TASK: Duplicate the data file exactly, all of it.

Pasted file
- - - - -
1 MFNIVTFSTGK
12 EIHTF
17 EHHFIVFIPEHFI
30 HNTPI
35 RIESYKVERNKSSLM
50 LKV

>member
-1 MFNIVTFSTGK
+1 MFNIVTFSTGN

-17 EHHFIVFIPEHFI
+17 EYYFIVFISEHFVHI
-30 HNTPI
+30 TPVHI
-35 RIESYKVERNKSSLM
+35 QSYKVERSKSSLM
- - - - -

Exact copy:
1 MFNIVTFSTGK
12 EIHTF
17 EHHFIVFIPEHFI
30 HNTPI
35 RIESYKVERNKSSLM
50 LKV

>member
-1 MFNIVTFSTGK
+1 MFNIVTFSTGN

-17 EHHFIVFIPEHFI
+17 EYYFIVFISEHFVHI
-30 HNTPI
+30 TPVHI
-35 RIESYKVERNKSSLM
+35 QSYKVERSKSSLM